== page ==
France Deploying Troops, Weapons In W/African Countries Ahead Of Niger’s Invasion
The Niger military administration has accused France of building up forces, and war equipment in several neighbouring West African countries in preparation for an aggression agains the country.
Relations with France, Niger’s former colonial power, soured after Paris stood by ousted President Mohamed Bazoum following the July coup.
In a statement broadcast on national television late Saturday, putchists’ spokesman Colonel Major Amadou Abdramane said, “France continues to deploy its forces in several ECOWAS countries as part of preparations for an aggression against Niger, which it is planning in collaboration with this community organisation.”
Abdramane added that France had deployed military aircraft, helicopters and 40 armoured vehicles to Cote d’Ivoire and Benin.
“Military cargo aircraft have enabled large quantities of war material and equipment to be unloaded in Senegal, Cote d’Ivoire and Benin, to name but a few,” he said.
Niger is also embroiled in a standoff with the West African bloc ECOWAS, which has threatened to intervene militarily if diplomatic pressure to return Bazoum to office fails.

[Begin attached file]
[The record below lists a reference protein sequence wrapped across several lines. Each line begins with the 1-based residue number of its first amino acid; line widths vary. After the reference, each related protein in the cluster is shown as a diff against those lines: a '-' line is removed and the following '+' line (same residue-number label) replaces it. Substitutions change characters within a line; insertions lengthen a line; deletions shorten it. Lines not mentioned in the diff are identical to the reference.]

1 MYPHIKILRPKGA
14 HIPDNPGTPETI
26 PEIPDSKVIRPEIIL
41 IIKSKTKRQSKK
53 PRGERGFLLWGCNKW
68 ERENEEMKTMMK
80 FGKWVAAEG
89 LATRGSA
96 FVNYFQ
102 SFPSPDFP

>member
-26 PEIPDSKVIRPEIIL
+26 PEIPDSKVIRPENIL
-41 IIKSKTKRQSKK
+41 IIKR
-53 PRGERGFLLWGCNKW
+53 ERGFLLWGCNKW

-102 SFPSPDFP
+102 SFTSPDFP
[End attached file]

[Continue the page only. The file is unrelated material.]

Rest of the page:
However, the regional bloc has said it does not want Niger to repeat “the experiences of Mali, Guinea and Burkina”, with which it had to haggle over the durations and conditions of transition periods.
On August 3, the coup leaders renounced several military cooperation agreements with France, which has about 1,500 soldiers stationed in the country as part of a wider fight against militants.
They maintained that France’s forces are now “illegally” stationed in Niger.
Paris, which refuses to recognise the military regime in Niger, does not consider the mutinous soldiers who ousted President Bazoum as party to those cooperation deals.
France is engaged in a tug of war with Niger, which has also withdrawn the diplomatic immunity of French ambassador Sylvain Itte and ordered police to expel him.
France has refused the demand on several occasions, saying the military regime has no legal right to make such an order.